We've been over the MacBook Air chassis thoroughly in the past so I won't go through it again here. Build quality remains excellent. The clickpad and backlit keyboard never give me any troubles either. It's sad that we're still having clickpad issues elsewhere in ultraportables but this is one area where Apple's vertically integrated advantage is apparent (as is the company's willingness to spend a little extra on even the little details).

The only thing that hasn't changed, that perhaps should have is the display. The MacBook Air retains the same 1366 x 768/1440 x 900 panels from last year, while much of the competition has moved to at least 1080p IPS in the 13.3-inch form factor. This year at Computex we saw a number of systems move to 2560 x 1440 13.3-inch panels, at least as an option, however I'm expecting those systems to be priced more in line with the 13-inch rMBP rather than the MacBook Air. Admittedly, I don't know the right solution here.Ultra high resolution panels drive cost and power consumption up, the latter which can be offset by going to a larger battery - but then you have a 13-inch rMBP. Perhaps the right move for the MacBook Air would be for Apple to move to IPS panels at least? Or maybe we see a merger of the 13-inch MBA/rMBP, and something new entirely replace the 11-inch model.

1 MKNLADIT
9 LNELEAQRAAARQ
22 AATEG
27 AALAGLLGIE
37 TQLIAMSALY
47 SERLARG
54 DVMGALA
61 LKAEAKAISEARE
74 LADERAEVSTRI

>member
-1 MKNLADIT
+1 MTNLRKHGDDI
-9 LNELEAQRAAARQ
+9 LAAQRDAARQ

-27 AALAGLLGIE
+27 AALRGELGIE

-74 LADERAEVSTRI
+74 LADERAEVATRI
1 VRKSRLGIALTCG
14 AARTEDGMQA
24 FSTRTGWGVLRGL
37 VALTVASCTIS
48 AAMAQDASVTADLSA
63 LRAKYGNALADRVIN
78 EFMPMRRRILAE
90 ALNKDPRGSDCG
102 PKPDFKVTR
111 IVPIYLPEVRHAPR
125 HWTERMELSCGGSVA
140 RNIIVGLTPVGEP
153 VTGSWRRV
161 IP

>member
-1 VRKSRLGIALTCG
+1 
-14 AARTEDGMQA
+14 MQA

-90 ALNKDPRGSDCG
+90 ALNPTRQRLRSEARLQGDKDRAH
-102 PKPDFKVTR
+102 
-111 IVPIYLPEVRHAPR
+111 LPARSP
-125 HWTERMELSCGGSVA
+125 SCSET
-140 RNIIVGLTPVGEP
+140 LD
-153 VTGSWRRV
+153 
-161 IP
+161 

The CPUs
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  • Skolde - Monday, June 24, 2013 - link

    I find the current display resolutions on these "premium" products to be very lacking for me to actually seriously consider a purchase. At least stick something in there like 1600x900.

    ....1366 x 768? Come on!

    Also - bumping the memory up to 8GB would be nice. I know it isn't build to be a workhorse, but still.

    The XPS13 from Dell seems to be a much nicer option currently.
    Reply
  • rangerdavid - Monday, June 24, 2013 - link

    1440 x 900 on this 13". Reply
  • ddriver - Monday, June 24, 2013 - link

    Why not, they put higher resolution on 5 inch phones... Reply
  • darwinosx - Monday, June 24, 2013 - link

    They put higher resolution screens on their retina laptops. The Air focus on battery life and performance above all. Reply
  • designerfx - Monday, June 24, 2013 - link

    except that's a problem. You can't take advantage of certain basic parts of *performance* if you have a terrible display. Reply
  • dsumanik - Tuesday, June 25, 2013 - link

    Here is the non TLDR version of this review:

    "intel came out with a new CPU, samsung made a new SSD and apple slapped it together last minute in an existing design. Ultimately, You get a slower, longer lasting air for a 100 bucks less that carries over all the little annoyances from last year."